- Deferred Action for Childhood Arrivals (DACA): It is important to note that newly arriving unaccompanied minors do not qualify for DACA. DACA is available to help undocumented immigrant children who were under age 31 and in the United States on June 15, 2012, who had arrived in the U.S. when they were under the age of 16 and who have continually resided in the United States since June 15, 2007. DACA offers protection from deportation and work authorization but does not include a path to permanent legal immigration status. Children receiving DACA should be screened and receive information about the SIJS and crime victim related immigration remedies to identify those who qualify for forms of immigration relief that include a path to lawful permanent residency and citizenship.See more information on DACA.
United States Citizenship and Immigration Services released a brochure explaining the various eligibility requirements for these different forms of immigration relief. A version of this brochure to which NIWAP has added SIJS and DACA is on NIWAP’s website in English, Spanish, Russian, Korean, and Chinese.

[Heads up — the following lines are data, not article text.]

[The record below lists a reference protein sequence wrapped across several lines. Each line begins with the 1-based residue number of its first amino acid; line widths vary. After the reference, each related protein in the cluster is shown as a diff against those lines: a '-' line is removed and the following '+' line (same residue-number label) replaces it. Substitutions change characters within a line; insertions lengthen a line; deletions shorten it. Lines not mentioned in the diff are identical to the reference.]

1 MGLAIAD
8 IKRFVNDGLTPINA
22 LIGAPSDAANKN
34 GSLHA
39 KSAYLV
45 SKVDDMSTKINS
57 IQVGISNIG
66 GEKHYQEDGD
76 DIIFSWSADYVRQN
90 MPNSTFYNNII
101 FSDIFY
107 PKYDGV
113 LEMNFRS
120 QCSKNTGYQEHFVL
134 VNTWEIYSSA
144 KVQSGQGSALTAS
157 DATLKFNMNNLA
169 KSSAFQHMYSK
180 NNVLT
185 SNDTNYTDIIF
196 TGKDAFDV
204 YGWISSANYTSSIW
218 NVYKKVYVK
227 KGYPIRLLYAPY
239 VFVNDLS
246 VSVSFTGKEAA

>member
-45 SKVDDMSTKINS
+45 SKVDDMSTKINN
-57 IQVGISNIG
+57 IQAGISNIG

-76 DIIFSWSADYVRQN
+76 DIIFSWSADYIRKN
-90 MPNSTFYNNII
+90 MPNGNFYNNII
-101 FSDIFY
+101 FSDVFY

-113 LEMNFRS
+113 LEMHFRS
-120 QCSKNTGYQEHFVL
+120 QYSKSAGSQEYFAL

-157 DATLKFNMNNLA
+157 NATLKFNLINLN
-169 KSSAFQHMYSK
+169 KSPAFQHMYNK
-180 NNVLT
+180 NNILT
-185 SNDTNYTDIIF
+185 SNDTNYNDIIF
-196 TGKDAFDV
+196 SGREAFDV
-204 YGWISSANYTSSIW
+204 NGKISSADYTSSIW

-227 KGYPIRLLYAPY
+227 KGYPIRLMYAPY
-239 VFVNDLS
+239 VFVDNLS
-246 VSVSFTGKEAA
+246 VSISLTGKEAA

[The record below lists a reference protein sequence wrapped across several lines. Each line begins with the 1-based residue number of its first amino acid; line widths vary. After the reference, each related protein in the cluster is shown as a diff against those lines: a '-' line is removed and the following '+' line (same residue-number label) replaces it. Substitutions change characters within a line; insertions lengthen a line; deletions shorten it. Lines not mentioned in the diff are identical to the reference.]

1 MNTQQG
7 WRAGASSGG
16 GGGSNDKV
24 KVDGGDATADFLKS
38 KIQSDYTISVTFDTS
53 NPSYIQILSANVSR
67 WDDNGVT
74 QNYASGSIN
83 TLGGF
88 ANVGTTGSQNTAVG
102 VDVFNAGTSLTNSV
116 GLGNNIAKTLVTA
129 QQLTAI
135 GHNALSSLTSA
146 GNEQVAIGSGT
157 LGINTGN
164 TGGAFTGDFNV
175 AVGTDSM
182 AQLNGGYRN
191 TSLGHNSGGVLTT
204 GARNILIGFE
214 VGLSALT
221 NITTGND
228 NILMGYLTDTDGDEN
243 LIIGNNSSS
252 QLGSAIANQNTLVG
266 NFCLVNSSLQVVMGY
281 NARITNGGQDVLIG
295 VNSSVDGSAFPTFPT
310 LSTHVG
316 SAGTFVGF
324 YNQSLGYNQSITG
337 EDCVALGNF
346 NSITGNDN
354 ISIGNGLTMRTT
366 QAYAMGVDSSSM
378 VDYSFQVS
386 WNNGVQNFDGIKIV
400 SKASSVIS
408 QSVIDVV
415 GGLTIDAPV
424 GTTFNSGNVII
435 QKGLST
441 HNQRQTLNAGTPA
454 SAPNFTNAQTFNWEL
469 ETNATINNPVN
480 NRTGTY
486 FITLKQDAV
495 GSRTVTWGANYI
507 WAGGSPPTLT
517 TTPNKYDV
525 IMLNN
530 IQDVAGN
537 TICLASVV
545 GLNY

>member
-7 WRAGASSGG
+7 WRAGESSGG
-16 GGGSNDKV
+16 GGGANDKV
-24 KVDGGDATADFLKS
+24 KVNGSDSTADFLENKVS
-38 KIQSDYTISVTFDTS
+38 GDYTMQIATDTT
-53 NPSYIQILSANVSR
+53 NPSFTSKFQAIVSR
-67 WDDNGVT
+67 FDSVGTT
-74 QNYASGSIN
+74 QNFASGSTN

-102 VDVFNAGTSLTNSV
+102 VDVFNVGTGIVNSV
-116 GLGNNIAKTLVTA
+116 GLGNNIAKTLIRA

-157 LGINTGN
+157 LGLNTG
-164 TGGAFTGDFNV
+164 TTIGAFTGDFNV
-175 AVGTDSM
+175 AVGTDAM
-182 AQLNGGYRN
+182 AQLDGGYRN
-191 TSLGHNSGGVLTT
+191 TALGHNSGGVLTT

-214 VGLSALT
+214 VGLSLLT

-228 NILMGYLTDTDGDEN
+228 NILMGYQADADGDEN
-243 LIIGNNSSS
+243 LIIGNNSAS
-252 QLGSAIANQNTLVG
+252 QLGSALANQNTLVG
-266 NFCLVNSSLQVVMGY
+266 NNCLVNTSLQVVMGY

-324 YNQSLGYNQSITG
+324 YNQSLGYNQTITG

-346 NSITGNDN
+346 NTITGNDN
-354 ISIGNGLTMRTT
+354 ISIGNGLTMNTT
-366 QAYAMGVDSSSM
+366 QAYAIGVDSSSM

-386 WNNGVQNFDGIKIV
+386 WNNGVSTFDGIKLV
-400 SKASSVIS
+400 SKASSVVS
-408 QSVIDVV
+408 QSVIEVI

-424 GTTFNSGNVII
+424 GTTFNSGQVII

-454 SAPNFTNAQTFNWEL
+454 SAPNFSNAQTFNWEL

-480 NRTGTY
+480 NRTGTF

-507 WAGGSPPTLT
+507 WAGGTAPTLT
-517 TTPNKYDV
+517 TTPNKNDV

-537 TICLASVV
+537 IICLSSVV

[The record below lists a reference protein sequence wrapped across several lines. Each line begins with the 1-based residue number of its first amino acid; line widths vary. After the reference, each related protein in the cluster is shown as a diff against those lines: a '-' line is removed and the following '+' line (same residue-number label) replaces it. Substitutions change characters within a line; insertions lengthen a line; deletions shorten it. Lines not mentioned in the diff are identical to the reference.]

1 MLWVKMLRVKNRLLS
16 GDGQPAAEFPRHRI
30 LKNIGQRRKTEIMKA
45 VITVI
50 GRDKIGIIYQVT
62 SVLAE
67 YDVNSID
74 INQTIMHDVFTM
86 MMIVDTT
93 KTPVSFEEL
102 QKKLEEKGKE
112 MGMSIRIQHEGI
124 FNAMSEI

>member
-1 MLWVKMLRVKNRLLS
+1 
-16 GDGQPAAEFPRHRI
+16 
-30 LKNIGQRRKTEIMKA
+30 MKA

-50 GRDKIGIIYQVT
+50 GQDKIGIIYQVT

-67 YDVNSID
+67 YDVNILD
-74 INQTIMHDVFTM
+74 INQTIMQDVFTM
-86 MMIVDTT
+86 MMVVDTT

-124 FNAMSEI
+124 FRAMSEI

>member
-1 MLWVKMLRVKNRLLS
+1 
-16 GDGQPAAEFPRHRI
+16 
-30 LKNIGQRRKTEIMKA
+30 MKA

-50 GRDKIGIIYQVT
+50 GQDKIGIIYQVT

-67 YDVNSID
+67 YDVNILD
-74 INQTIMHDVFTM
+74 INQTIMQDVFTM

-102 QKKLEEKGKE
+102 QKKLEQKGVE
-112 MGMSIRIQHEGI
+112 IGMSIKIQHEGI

In order to help advocates, attorneys, judges, law enforcement agencies and other professionals assess which form of immigration relief immigrant children and immigrant crime victims qualify for, NIWAP has developed a series of comparison charts that will be helpful for immigrant crime victims that could qualify for more than one forms of immigration relief. The group that could qualify for both is identified:
NIWAP has also developed screening tools to help advocates, attorneys and police identify immigrant crime victims and children who are eligible for immigration relief.
These nuances among the various forms of immigration relief designed to help immigrant children and immigrant victims can be very challenging. If you have any questions about the difference between one type of immigration relief and another or questions regarding legal rights and options for immigrant crime victims, women and/or children, please feel free to call or email our technical assistance lines at email@example.com or (202) 274 4557.